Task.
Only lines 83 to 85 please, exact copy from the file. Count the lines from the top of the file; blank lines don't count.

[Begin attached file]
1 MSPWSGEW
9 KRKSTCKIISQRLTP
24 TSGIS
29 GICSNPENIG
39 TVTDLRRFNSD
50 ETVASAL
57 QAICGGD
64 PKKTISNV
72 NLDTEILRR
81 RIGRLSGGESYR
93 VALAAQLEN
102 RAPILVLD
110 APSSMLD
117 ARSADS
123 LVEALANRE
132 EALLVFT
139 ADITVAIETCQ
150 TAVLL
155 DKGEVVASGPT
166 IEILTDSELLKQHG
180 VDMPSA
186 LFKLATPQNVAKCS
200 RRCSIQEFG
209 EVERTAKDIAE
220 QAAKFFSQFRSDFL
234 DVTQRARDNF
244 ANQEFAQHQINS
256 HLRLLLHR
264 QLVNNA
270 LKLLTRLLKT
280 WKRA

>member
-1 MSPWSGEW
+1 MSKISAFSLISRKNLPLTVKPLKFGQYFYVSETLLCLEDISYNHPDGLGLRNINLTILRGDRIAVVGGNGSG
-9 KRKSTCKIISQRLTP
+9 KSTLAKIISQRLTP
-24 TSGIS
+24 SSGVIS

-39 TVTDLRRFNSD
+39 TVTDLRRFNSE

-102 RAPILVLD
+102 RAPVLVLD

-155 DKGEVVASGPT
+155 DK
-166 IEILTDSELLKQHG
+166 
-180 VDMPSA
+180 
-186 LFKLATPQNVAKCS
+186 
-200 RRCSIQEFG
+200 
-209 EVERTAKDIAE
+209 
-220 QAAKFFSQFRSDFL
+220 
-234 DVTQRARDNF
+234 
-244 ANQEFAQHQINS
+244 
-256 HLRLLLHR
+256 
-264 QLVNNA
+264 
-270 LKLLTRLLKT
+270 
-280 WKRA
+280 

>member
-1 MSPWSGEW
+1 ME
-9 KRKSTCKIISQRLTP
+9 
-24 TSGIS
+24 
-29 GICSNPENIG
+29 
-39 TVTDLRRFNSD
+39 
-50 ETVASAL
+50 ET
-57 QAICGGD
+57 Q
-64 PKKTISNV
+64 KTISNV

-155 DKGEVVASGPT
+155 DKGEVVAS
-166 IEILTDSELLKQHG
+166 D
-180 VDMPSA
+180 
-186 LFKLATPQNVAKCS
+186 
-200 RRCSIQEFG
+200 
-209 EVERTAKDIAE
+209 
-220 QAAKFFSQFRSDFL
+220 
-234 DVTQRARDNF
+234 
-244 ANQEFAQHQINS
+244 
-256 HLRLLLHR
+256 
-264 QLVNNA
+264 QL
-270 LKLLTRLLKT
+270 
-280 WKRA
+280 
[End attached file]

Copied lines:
+57 Q
-64 PKKTISNV
+64 KTISNV